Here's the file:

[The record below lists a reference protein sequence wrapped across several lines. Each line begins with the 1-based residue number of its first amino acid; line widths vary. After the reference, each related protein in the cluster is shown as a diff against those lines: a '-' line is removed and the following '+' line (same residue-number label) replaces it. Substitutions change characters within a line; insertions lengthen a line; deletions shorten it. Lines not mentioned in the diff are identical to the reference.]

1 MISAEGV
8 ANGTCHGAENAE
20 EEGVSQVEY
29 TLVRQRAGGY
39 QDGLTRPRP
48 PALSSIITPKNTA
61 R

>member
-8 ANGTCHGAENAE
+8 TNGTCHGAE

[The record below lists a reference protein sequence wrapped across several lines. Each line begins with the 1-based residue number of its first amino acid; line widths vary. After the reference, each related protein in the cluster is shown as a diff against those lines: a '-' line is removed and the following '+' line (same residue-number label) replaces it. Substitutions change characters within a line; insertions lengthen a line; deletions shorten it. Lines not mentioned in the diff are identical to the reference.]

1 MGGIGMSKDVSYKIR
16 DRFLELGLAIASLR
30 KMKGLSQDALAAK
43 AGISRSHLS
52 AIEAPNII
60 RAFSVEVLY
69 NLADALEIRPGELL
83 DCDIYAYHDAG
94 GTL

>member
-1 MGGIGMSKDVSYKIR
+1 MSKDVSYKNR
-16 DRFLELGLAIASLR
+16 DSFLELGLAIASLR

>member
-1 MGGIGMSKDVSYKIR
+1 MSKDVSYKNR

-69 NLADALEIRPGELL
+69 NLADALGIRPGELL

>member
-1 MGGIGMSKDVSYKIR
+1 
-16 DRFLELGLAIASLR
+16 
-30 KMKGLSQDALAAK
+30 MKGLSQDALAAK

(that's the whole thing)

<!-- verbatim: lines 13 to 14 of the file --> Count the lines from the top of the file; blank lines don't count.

1 MGGIGMSKDVSYKIR
16 DRFLELGLAIASLR